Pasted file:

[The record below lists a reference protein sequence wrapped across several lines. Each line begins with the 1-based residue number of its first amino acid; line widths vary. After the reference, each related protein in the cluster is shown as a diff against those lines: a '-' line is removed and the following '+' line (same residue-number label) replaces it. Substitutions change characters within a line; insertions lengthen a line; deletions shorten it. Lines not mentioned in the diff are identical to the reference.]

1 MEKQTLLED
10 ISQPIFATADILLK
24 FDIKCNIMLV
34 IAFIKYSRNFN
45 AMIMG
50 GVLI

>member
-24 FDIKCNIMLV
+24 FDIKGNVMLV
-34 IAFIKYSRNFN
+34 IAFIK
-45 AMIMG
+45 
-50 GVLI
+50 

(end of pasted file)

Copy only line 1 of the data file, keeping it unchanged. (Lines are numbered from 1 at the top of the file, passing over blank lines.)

[The record below lists a reference protein sequence wrapped across several lines. Each line begins with the 1-based residue number of its first amino acid; line widths vary. After the reference, each related protein in the cluster is shown as a diff against those lines: a '-' line is removed and the following '+' line (same residue-number label) replaces it. Substitutions change characters within a line; insertions lengthen a line; deletions shorten it. Lines not mentioned in the diff are identical to the reference.]